(Photos coming soon -- I left the floppies at camp.)
Last night I stayed the night at a cabin which happened to be only a few minutes hike from my grandparents home out in the country. Though the cabin is poorly decorated with 50 cent fleamarket items, it was alarmingly cozy, and has quickly grown roots to my heart. Owned by a friend of the family, my father and I were staying there with one of his buddies from New York for fun, and outdoor enjoyment. The owner is a lonely woman, a pack rat, old fashioned and old aged, with true farming survival smarts, and bad vocabulary. She no longer has beef cattle, or chickens, only an array of farm cats.
The property is the same property which I hike every time I visit my grandparents, but staying in a cabin added a seasoning of fun to nature snooping. At times, I wondered what it would be like to live a few months like a modern-day Thoreau, writing only about that cabin, and logging everything I noticed, felt, and learned.
With the fierce rains having passed, today was only momentarily sunny before more ominous clouds would muffle the sun yet again. Such threats however did nothing to dampen my spirits, as the recent rains have helped (and are helping) elicit a score of bountiful mushrooms to fruit from the soil, logs, and bark in which they reside.
I noticed a few amanitas that had literally raised the leaves from the forest floor. Another had obviously been growing for some time, having cupped upward to the point of which it held a significant amount of water. All were relatively fresh, and were most certainly as unedible as rat poison. I only found one bolete that seemed to be snaking it's way out of the mossy bank on the path, and as per usual, found countless polypores that had been infested with algae.
At some point in my hike, I gathered that the burgers the gang back at camp were cooking were soon to be finnished! So, with a rumbling belly I began trotting forthward, disgruntled that I hadn't found any member of the 'foolproof four'. I'd been planning on taste-testing Sulphur Shelf (Chicken of the Woods) mushroom sometime during these two days off, and had been forced to pass on TWO opportunities to do so. (One specimen was out of our way, the other was in my grandparent's NEIGHBORS yard, taunting me arrogantly just far enough into their property to make me uneasy.)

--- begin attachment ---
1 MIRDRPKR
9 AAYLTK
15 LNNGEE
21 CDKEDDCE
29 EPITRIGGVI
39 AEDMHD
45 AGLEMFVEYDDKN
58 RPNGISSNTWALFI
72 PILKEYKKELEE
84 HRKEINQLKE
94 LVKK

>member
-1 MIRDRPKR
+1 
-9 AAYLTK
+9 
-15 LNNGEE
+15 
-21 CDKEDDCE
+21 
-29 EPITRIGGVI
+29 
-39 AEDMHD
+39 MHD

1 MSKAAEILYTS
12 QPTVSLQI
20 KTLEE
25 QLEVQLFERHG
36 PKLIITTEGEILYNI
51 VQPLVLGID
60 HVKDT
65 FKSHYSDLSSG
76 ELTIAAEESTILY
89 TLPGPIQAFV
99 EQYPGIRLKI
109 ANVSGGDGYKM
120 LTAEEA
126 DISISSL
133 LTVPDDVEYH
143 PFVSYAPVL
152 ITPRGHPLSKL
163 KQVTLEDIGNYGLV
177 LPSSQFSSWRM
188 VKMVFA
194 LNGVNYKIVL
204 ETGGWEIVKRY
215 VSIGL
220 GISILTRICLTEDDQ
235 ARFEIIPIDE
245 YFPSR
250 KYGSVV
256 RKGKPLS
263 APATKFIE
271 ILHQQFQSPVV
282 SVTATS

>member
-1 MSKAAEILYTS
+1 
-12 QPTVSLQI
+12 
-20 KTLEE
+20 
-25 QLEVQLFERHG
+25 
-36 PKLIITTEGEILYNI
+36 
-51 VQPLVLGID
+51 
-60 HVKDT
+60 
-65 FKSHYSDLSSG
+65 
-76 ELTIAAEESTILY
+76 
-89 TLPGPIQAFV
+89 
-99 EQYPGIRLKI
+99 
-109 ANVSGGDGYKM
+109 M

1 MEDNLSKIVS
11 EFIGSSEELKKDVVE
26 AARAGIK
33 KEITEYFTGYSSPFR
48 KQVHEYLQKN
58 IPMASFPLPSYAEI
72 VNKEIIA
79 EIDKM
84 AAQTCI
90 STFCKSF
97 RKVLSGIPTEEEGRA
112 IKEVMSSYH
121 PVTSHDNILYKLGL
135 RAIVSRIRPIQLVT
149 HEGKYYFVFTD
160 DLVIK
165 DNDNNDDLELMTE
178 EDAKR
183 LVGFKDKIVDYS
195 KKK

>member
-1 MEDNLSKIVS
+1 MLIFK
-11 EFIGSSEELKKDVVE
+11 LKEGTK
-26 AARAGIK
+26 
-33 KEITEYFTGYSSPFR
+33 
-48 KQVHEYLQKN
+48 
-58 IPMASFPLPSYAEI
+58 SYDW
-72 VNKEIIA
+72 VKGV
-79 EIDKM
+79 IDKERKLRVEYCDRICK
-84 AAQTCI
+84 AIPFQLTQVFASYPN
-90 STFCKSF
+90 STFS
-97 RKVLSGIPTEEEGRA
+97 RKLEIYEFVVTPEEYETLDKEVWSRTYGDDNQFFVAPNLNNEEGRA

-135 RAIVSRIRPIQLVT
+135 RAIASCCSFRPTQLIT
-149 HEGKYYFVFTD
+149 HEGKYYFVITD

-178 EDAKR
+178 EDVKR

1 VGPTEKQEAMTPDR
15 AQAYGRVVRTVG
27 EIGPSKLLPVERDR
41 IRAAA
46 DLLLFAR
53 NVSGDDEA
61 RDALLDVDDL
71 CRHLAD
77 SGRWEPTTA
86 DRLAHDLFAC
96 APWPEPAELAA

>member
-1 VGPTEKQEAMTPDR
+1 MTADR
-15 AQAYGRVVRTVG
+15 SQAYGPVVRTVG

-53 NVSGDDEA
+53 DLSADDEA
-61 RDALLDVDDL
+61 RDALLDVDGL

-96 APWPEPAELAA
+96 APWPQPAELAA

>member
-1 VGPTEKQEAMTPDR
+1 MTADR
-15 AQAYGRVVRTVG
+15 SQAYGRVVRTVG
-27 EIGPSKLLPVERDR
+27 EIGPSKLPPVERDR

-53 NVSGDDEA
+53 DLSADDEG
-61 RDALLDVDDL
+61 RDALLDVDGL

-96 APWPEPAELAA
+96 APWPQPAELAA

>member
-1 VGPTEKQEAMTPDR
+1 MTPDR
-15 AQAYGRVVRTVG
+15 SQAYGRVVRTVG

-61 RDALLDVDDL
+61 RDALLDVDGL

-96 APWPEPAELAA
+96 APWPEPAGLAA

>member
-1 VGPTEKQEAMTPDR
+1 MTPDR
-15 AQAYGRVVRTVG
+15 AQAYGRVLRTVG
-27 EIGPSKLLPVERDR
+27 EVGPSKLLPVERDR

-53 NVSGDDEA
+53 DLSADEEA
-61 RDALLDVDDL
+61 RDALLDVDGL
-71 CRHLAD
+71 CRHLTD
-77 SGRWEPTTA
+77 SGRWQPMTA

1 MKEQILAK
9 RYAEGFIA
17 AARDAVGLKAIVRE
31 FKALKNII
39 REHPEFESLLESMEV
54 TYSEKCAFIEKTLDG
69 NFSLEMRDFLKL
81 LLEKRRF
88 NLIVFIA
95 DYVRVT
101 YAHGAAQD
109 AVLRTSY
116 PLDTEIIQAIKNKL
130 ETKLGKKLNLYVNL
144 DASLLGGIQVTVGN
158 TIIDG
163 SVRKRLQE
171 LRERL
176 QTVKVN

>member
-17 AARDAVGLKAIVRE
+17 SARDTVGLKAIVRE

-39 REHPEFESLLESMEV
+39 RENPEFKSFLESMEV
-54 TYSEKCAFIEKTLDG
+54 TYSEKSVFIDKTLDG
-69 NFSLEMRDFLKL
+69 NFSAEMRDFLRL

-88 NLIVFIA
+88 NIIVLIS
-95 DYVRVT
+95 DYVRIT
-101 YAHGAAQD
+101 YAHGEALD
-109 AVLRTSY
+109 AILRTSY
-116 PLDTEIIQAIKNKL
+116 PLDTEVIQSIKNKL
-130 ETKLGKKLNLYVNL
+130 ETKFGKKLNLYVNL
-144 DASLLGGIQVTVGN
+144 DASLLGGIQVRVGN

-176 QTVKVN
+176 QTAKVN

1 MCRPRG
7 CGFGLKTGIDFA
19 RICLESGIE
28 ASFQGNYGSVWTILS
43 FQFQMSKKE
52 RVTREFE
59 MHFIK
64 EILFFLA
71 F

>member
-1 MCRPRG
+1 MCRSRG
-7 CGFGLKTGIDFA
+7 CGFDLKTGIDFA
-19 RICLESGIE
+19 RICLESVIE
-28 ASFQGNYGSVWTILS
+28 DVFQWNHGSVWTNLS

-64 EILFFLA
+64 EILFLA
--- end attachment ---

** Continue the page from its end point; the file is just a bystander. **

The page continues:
Just then, I noticed a mighty cluster Sulphur Shelf! With bright orange and yellow patterns on it's ruffly polypore body, it had simply betrayed itself against the wet dark wood of what I assumed to be an old decaying oak log. There was no hiding. The flamboyant coloration of this CHOICE [highly approved] edible makes it a relatively easy find, until the fall leaves turn orange, and yellow. Then it becomes a bit more challenging! It seems to be reaching peak season right now, with me having found 5 large crops in the past month. (All but one were found by simply driving along the road!)
I snapped a few of the meaty orange and yellow caps from the main body for later sampling, and trotted back to the cabin to see what all the fuss was about! Since I was only eating a few pieces (making sure I wasn't allergic to the mushroom), I used a rather simple recipe:
- Rinse mushrooms of debris, and trim off damaged, or unappealing sections with knife.
- Cut mushroom into smaller strips.
- Saute in butter, salt, and diced onion.
It was immediately obvious how this mushroom got the name "CHICKEN of the Woods", as it's taste and meaty texture bared strong resemblance to chicken. (Mycophiles who happen to be vegetarians use it to replace chicken in cassaroles.) That aside, there was also a nuttiness to the taste, that almost put me in mind of dry soybeans. It was absolutely delicious, even if I felt a bit strange eating a wild mushroom for the first time. My brother had a bite, and thought very highly of the taste as well.
After the rejoicing of my tastebuds, I snatched a few plastic bags from the counter top and headed back to the log where I collected half a bag full of the fleshy polypore. I snapped only mature, fresh caps from the mushrooms, allowing their base to stay intact to the log (for future crops) and passing by small immature specimens for (possible) later hunts. After the evenings camp socialization, I decided to come home for tonight where I braised half a grocery bags worth in water, butter, and salt. After that, I let them cool, wrapped them up in wrapper and foil, and tossed them in the freezer for another meal.
It's been 9 hours since consumption, and I have no instestinal distress and I'm not dead. In fact, I'm quite excited to sink my teeth into this delicious mushroom again, perhaps as soon as tommorow.
Until next time....